Wednesday, May 22, 2024
Smart Phones

Leaked documents reveal that T-Mobile will soon allow some customers to get better phone deals

Whenever you sign up for a postpaid account with a wireless provider (meaning that you receive service from the company and then are billed for that usage at the end of the billing cycle, usually one month), you have your credit checked by the company prior to activation. This way the carrier can come up with a credit limit so they know how many lines you can sign up for without having to leave a deposit. It also allows them to know how many devices you can finance and whether you’re eligible for the best deals.

According to an internal T-Mobile document obtained by The Mobile Report, the nation’s second-largest wireless carrier is about to make a change in how it figures out subscribers’ credit limits.  Instead of using “credit classes” to group subscribers’ creditworthiness, it will compute credit limits on an individualized basis which allows them to be considered “well-qualified” for the best deals on devices based on their “positive credit history with T-Mobile.”

This will allow a customer’s credit line to be raised, lowered, or stay the same depending on his/her history of paying T-Mobile invoices on time. Six months after an account is first activated,  an account will be evaluated based on payment history. If you pay on time each month, you might find your T-Mobile credit limit rising and be asked for lower down payments on new devices. On the other hand, Pay late multiple times and you might see your credit line decrease and be asked for larger down payments.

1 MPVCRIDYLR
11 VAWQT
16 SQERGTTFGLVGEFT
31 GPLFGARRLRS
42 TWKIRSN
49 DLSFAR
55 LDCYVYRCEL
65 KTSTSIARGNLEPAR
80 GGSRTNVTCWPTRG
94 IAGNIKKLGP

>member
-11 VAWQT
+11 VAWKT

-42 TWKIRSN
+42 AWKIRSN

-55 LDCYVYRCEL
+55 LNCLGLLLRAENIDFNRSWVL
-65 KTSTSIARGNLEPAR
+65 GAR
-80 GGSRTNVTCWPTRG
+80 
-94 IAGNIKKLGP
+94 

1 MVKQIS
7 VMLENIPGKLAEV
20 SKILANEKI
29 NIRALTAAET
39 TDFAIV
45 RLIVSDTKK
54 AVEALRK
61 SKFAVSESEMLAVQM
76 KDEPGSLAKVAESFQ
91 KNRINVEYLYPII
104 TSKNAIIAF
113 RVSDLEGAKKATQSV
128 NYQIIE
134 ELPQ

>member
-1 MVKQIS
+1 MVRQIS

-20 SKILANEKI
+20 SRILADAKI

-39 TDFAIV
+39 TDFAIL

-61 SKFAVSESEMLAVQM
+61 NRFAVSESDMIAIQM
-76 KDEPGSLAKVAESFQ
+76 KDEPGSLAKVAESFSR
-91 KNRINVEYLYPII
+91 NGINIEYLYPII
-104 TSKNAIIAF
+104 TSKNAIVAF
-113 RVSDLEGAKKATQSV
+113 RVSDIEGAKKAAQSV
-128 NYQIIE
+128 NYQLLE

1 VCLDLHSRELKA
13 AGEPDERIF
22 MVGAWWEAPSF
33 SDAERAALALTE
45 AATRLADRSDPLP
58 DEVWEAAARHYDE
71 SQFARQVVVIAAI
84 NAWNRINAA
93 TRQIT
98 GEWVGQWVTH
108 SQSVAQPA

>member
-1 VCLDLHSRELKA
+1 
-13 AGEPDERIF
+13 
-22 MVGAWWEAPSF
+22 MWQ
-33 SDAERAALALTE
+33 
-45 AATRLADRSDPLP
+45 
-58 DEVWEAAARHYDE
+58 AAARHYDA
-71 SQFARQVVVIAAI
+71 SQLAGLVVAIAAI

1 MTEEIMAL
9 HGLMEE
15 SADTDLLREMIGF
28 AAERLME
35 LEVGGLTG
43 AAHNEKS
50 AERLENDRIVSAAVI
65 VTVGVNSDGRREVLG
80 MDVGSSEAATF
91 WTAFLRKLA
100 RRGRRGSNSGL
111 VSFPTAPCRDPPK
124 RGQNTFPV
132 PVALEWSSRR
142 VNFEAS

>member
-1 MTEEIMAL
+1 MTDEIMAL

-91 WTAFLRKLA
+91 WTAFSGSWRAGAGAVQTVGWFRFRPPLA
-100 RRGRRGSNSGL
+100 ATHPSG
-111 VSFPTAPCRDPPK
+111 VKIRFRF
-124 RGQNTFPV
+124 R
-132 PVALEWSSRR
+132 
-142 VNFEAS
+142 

After that first evaluation, T-Mobile will take a look at your account from time to time. The changes will take place starting on June 21st according to the leaked documents.

The system it replaces is less flexible as it places a customer in a credit classification without giving him the chance to improve his credit standing by paying his invoices on time. After an account is activated, all of the credit checks, including the one that will take place six months after activation, are not made by requesting a score from credit reporting firms like Experian or TransUnion. The only data that will be used after activation is generated from the subscriber’s history of paying his T-Mobile bill. It should be pointed out that prepaid T-Mobile accounts and Metro by T-Mobile accounts will not be covered by this change.

The bottom line is that this is a good thing for customers since it gives them an opportunity to hike their credit limit and get better deals on devices by paying their bills on time.


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